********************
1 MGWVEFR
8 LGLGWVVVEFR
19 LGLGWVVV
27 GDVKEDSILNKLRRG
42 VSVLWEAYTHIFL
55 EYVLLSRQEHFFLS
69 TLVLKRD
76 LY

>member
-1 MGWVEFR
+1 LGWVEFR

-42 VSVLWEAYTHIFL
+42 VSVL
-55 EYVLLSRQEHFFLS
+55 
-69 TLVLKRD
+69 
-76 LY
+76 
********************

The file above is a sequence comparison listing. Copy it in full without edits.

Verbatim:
1 MGWVEFR
8 LGLGWVVVEFR
19 LGLGWVVV
27 GDVKEDSILNKLRRG
42 VSVLWEAYTHIFL
55 EYVLLSRQEHFFLS
69 TLVLKRD
76 LY

>member
-1 MGWVEFR
+1 LGWVEFR

-42 VSVLWEAYTHIFL
+42 VSVL
-55 EYVLLSRQEHFFLS
+55 
-69 TLVLKRD
+69 
-76 LY
+76 